[Dear Readers: Some of you received this piece already, with Hayley's edits, suggestions and questions still in tact. Usually, by the time you read our blog, her ideas have been woven in by the writer. But, you got a chance to read her insights; only part of her amazing gift as a writer. Every time I write for our blog, I am the lucky recipient of her eyes and thoughts. Below I've taken her suggestions and tried to make them my own. Read on. We appreciate every single one of you. Thank you again and again for taking the time to read and think and join the conversation. Best, Miriam ]
“What is the allure of the mall?”
I asked that question to the teenage girls who populate our house. They are a tribe. A tribe of floral scented, lip glossed, push-up bra wearing gigglers.
Again, I asked, “What’s so cool about the mall?” It was the first day of summer vacation.
“It’s a sparkly place,” one said. They all agreed. Some of them douse themselves in sparkling powders daily. Their faces, arms and legs glint.
I agreed to the sparkle. “But the mall also has kiosks selling fake cigarettes and hair extensions,” I said, reminding them of the mall’s underbelly.
“Yeah, and you can try out new phones too.” One of the girls was interested in upgrading her phone. The girl tribe nodded. It was true, you could try out new phones.
So, I drove them to the mall. It was the first day of summer vacation. Other teenagers in town had driven north to Bangor, Maine to help Native Americans. They were on a “Help Weekend” that was part of their church’s many activities. Their liberal female minister made sure the church’s youth did community service. “Help Weekends” and food drives throughout the year.
My daughter and her tribe were heading in my car, south, to the North Shore Mall. After we had stopped working at the food pantry four years ago (it was too awkward to continue as a family when a divorce had undone us), I hadn’t replaced the charitable activity with anything new. In other words, we no longer were part of an organization to help others. Holding doors and saying please and thank you, are not counted in this tally.
If I wanted my daughter and son to build a shelter in Bangor, Maine, or clean a bathroom, or plant a community garden, I should have joined the progressive female minister’s church in town. Their youth group went away regularly on “Help Weekends.” No matter that our last name alone makes us Jewish, we would have been welcome at the white church with an enormous steeple across from the town library.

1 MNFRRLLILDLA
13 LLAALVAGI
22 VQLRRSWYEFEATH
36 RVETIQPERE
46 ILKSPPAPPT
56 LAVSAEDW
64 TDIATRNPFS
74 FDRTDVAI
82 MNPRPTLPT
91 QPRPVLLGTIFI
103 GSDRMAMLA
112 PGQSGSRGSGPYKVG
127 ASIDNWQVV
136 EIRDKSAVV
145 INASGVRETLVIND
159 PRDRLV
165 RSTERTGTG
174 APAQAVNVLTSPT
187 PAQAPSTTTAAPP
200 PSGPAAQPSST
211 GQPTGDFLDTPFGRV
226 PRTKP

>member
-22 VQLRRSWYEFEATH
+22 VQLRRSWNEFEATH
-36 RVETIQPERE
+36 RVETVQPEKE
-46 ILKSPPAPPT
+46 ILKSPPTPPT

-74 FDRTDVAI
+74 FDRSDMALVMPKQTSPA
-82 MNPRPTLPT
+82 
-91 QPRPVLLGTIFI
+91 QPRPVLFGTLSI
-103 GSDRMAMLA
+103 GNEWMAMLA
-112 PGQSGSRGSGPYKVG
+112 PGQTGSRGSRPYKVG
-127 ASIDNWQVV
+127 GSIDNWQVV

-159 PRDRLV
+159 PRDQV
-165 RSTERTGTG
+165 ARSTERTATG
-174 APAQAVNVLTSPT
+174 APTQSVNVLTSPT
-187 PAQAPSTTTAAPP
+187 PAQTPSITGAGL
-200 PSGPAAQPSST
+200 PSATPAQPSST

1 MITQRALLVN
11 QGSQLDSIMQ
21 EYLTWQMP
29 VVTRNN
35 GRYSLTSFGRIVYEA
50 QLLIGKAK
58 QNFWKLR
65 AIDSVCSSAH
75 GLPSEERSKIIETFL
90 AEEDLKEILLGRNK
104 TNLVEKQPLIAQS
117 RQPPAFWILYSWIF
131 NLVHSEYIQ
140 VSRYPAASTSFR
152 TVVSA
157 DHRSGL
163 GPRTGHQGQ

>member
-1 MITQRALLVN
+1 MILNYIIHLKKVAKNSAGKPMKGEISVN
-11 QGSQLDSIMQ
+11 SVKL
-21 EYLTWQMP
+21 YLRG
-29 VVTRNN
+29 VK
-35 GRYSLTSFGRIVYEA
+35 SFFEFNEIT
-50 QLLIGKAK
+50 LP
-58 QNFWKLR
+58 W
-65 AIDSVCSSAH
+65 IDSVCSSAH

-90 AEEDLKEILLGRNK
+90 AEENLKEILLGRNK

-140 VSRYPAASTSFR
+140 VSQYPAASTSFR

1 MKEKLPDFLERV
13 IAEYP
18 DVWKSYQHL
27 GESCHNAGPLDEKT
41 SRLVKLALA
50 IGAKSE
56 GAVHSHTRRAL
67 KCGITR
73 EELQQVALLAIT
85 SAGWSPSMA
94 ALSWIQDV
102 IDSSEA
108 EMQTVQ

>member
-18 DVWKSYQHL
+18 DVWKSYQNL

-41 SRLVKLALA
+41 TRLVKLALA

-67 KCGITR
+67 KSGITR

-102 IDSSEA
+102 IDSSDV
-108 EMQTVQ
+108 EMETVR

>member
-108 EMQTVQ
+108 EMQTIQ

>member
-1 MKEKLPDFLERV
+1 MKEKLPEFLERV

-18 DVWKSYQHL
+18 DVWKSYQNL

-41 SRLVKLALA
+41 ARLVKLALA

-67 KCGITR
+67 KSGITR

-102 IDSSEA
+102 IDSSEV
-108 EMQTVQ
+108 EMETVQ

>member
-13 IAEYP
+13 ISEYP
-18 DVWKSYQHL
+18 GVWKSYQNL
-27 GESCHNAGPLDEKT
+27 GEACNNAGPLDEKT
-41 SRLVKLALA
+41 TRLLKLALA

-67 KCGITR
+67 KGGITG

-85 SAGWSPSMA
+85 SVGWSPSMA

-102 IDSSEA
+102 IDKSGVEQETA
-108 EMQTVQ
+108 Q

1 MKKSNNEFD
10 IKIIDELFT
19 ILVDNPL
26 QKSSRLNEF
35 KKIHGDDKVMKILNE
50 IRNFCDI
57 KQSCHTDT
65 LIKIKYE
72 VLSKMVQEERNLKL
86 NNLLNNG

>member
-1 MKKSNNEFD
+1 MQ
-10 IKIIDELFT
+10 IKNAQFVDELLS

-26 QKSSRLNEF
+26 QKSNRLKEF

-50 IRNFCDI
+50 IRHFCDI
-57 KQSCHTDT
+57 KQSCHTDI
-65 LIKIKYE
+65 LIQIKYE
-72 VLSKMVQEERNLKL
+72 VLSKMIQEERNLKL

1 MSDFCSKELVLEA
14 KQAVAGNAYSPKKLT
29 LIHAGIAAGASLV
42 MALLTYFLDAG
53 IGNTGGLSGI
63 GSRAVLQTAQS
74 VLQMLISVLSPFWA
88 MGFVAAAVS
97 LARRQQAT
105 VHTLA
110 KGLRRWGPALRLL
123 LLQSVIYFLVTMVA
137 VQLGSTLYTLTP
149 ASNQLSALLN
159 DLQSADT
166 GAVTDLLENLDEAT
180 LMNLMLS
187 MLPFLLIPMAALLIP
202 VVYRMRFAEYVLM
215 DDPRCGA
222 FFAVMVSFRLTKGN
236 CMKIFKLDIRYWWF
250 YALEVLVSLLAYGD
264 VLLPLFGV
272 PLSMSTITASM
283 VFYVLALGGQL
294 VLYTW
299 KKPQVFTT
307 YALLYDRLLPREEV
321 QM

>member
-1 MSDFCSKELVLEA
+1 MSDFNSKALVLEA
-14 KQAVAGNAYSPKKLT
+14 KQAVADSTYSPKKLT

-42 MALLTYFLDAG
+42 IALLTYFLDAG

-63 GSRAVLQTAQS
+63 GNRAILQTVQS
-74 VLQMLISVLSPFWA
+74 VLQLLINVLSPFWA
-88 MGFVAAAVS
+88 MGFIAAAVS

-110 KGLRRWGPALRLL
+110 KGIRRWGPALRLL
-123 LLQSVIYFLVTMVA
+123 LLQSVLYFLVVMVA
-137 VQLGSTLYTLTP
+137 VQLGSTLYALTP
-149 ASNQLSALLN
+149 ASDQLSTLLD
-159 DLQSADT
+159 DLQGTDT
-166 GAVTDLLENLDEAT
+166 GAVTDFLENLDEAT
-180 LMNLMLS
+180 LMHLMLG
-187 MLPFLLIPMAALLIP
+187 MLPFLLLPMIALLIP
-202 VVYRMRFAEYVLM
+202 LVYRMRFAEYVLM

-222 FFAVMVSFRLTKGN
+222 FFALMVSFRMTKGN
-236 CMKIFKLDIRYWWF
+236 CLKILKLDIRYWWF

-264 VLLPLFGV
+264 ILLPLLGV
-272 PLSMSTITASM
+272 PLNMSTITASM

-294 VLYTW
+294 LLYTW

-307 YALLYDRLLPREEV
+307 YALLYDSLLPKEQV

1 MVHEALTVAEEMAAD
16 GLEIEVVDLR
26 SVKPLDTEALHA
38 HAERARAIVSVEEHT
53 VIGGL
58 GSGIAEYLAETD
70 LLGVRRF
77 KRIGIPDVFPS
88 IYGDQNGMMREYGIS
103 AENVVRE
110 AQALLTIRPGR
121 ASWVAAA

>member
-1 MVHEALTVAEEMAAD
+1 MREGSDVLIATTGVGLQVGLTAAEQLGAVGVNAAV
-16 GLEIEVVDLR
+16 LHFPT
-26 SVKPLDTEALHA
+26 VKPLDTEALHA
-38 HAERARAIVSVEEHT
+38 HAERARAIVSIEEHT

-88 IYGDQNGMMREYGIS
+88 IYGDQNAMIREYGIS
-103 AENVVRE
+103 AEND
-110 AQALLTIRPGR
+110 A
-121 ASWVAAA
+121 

I have a church phobia. I had friends in the therapy field. Former colleagues who could help me conquer this, for goodness sake. I could have had one of them desensitize me. If I had, my children would have gone to Maine. They would have worked to better the lives of others that first weekend of summer vacation.
It all trails back to when a childhood friend planted the phobic seeds. The Jews killed Jesus, she told me. A childhood friend had planted the phobic seeds. She told me, over pancakes at her kitchen table, about Jesus. Her florist-father and at-home mother orbited gently about their warm gingham’esqe kitchen. And Heidi, that was the girl’s name, told me that the Jews killed Jesus. And in fact, that made Jews Jesus killers. Fork full of pancake, I stopped. The kitchen scene froze. If that was true, by extension, I too, was a killer. I believed Heidi. She was after all, an authority. She went to church.
I know now, that I am not in fact, a Jesus killer. In case anyone reading was concerned. But despite that resilience, I am still church shy.
After I dropped the girl tribe off, I opened the windows to release their lemony, bubble-gummy wake.
Sumer vacation had started. I had dropped the girl tribe off to further fine tune their consumer skills. My son was dreaming about his days as an employed 16 year old. I know, I don’t want to know what he was dreaming about. But, my children were not digging ditches. I was not digging ditches. Our weekend was whatever the opposite of a “Help Weekend” was.
I filled my car at a BP gas station. I checked my Blackberry for emails from Hayley or texts from Hayley. And other important people. I wondered again, how I had not seen the importance of joining the church. They had bake sales and sponsored concerts. I could have baked and socialized and known the names of the friendly faces I saw in our local coffee shop, Zumi’s.
But really, when I thought long and hard about the liberal minister and the “Help Weekend,” I had to admit I would not be able to join the church, no matter how liberal and wonderful their mission. But not because I’m Jewish. And that would be enough of a reason. But because it would only be for my children to gain access to “Help Weekends.” And that would be disingenuous. I would never be comfortable inside the church on the hill for too many reasons to list. But one of those reasons would be my discomfort with any type of organized religion. I know. Such a cliché.
In the way parenting demands of us, I understood, as my credit card was handed back to me by the BP gas station attendant (right, I didn’t pump my own that day), that I needed to make A PLAN. My aversion to church could not be what stood in the way of teaching my children about service. My children and I needed a place in the world where we consciously contributed. And ironically, the church I would not join, helped me to think about just where I could join and what.
For the record, I have incredible kids. Empathic, sensitive, smart, funny and kind kids. But don’t we all need a place to connect with the big help project that is living on planet earth?
To be continued…